Sometimes the initial file setup, money laundering and identification checks can take weeks as paperwork volleys back and forth by snail mail.
The clock doesn’t even start ticking for most delays until a solicitor is formally instructed.
Legal kerb appeal
Just as hiding the bins and painting the front door can boost kerb appeal, being able to explain the property’s strengths from a legal perspective can help with the marketing of the property. Common examples of ‘legal kerb appeal’ include existing planning permission for a proposed extension, and rights of access over another property.
Legal kerb appeal can also mean proactively addressing potential legal issues before a buyer is found. Solicitors can address issues, guide sellers and identify solutions whilst the property is on the market. If the solicitor communicates with the agent, they can empower the agent to confidently address any concerns raised by potential buyers.
If a solicitor is instructed on a sale at the outset, the following steps can be completed while the property is being marketed:
1. Completion of property forms
The seller will need to complete the standard property transaction forms.
Many sellers procrastinate and let the forms sit on the hall table for a week. Sellers often don’t realise until they open the paperwork that these forms are lengthy, take time to work through and usually require some back-and-forth between the seller and solicitor.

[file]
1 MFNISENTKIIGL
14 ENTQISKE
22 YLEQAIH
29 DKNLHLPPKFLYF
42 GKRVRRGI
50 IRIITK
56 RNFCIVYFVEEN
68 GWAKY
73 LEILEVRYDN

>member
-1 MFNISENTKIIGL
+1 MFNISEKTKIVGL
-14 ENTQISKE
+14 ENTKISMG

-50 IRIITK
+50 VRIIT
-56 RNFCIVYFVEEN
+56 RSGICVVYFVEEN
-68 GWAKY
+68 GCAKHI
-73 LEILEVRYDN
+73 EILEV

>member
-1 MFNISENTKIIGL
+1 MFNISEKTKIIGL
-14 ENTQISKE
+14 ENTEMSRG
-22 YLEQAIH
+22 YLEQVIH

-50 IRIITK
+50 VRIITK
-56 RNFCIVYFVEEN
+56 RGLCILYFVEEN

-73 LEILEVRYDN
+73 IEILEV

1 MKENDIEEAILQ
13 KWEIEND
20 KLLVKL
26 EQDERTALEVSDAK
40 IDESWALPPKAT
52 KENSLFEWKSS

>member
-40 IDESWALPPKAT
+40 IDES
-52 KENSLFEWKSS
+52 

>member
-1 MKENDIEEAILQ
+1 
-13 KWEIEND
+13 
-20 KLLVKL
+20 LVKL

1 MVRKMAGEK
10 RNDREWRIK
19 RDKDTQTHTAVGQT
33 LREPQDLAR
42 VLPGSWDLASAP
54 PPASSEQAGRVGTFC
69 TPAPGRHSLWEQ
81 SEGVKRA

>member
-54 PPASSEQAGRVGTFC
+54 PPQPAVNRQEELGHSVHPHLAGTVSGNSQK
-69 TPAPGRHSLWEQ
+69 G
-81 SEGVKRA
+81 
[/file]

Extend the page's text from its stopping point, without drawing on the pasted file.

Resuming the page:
Sellers may need reminding that, until the forms have been completed, the initial contract papers cannot be sent to the buyer's solicitor and no progress can be made on the sale.
2. Problems can be anticipated
The seller's answers to the property information forms will prompt the buyer’s solicitor to raise a set of standard and bespoke enquiries.
If the seller’s solicitor has reviewed the sale before a buyer is found, most of these enquiries are predictable. The solicitor will know what the potential sticking points are likely to be.
Together, the seller and their solicitor can decide in advance how to address any potential problems and agree on the best course of action.
3. Managing agents information can be obtained
Sourcing managing agent information on leasehold properties can take weeks (or even months).
Post-lockdown, many managing agents are already reporting delays as they struggle to meet the sudden increase in demand from sellers’ solicitors.
A solicitor can get the ball rolling and apply for this information before a buyer is found. The upfront cost may deter sellers but the potential consequences of holding off are usually a false economy. Attempts should be made to convince sellers of the value of this upfront investment.